3 Min Read
FRANKFURT (Reuters) - German airline Lufthansa (LHAG.DE) vowed to deliver on profit-boosting initiatives this year, saying painful cost cuts would pay off and forecasting a rise in revenue.
Shares in Europe's biggest airline by sales rose 2.6 percent to 15.58 euros by 5:47 a.m. ET, after rising as high as 16.06 euros, their highest since late March.
The airline said it expects higher operating profit and revenue in 2013, driven by a restructuring program dubbed SCORE that had helped offset soft demand in January to March as Europe's debt problems weighed on consumer sentiment.
"2013 is the year in which we want to show that we are capable of implementing our ambitious plans," Europe's biggest airline by sales said on Thursday.
Like Air France-KLM (AIRF.PA) and International Consolidated Airlines Group (ICAG.L), which groups British Airways and Iberia, Lufthansa is the midst of deep cutbacks to cope with soaring fuel costs and tough competition from Gulf and low-cost carriers.
Chief Financial Officer Simone Menne told reporters details on revamping the passenger division would be announced in May, raising the prospect of a wider restructuring.
The passenger business managed to eke out a 0.6 percent growth in quarterly revenue to 5.07 billion euros, mainly through tightened seating capacity growth.
The airline's first-quarter operating loss remained at 359 million euros ($474 million), a bigger loss than the 299 million expected and hit by 64 million in restructuring costs, strikes and a long winter.
Revenue grew only 0.1 percent to 6.63 billion versus a forecast 6.65 billion.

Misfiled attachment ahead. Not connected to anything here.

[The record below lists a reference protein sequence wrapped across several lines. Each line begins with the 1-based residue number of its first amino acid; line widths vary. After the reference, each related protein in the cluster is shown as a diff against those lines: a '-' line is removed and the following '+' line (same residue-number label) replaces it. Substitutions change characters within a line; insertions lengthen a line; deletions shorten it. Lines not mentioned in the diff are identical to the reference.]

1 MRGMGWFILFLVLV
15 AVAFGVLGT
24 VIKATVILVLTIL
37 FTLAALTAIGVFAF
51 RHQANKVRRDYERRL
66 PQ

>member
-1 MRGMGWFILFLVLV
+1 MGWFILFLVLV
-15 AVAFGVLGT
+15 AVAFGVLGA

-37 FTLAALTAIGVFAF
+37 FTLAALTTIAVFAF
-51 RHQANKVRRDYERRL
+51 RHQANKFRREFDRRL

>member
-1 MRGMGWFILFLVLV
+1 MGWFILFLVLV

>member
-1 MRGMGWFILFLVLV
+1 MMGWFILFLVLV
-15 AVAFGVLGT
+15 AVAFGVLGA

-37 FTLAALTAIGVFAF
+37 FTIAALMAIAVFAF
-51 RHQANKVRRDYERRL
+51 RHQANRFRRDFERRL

Analysts said while the quarterly results were somewhat disappointing, SCORE should bear fruit later this year.
"In addition, we continue to highlight the recent pull-back in fuel (prices) which will provide a tailwind as we go through the year," said analyst Donal O'Nell of Goodbody Stockbrokers.
SCORE was launched last year with a target of boosting operating profit to 2.3 billion euros in 2015, compared with 524 million last year, through 3,500 job cuts, better purchasing and the merger of European short-haul services with discount unit Germanwings.
Lufthansa had on Wednesday warded off the threat of further strike action with a deal agreed with unions which will raise pay by up to 4.7 percent for ground crew and cabin staff.
Lufthansa shares had been trading on 10.1 times estimated 12-months earnings, a discount to Air France-KLM's 16.4 times and ICAG's 16.7, according to StarMine, which weights analysts based on their forecasting track record. ($1 = 0.7580 euros)
Editing by Christoph Steitz and David Holmes